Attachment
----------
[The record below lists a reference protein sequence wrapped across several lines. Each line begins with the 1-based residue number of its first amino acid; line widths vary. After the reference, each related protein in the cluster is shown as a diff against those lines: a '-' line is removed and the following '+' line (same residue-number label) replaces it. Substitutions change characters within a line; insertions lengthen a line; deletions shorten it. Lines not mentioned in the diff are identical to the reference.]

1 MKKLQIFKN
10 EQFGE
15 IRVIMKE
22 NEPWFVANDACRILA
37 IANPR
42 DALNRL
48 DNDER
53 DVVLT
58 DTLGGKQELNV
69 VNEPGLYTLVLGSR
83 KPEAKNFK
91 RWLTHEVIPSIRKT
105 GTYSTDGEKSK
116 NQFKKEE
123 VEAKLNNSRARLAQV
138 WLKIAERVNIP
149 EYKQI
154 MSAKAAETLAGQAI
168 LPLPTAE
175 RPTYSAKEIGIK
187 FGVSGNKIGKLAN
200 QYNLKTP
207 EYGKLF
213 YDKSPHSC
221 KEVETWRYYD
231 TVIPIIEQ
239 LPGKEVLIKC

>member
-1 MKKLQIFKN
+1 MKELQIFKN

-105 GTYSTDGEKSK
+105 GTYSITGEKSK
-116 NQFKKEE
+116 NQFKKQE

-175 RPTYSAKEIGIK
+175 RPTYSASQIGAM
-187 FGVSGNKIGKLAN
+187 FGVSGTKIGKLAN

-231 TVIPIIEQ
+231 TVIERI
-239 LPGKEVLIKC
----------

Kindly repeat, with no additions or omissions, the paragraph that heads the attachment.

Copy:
[The record below lists a reference protein sequence wrapped across several lines. Each line begins with the 1-based residue number of its first amino acid; line widths vary. After the reference, each related protein in the cluster is shown as a diff against those lines: a '-' line is removed and the following '+' line (same residue-number label) replaces it. Substitutions change characters within a line; insertions lengthen a line; deletions shorten it. Lines not mentioned in the diff are identical to the reference.]